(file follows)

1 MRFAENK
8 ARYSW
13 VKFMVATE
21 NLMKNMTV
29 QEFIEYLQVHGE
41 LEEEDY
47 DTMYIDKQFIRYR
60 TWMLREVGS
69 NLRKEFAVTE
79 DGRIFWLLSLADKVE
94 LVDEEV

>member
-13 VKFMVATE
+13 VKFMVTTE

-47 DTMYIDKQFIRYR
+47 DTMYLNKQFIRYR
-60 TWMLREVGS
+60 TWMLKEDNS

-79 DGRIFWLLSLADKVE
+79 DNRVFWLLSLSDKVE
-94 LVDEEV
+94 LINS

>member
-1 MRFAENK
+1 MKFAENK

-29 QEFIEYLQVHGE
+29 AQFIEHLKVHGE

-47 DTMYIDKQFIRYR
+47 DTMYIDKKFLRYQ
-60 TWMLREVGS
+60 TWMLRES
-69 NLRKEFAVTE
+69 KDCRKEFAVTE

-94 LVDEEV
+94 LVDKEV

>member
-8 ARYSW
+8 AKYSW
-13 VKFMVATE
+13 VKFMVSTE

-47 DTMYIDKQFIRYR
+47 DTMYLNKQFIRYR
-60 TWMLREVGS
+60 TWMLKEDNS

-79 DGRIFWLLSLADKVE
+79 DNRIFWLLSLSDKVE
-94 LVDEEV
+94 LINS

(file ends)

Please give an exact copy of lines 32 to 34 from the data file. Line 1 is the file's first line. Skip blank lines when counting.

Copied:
-69 NLRKEFAVTE
+69 KDCRKEFAVTE

-94 LVDEEV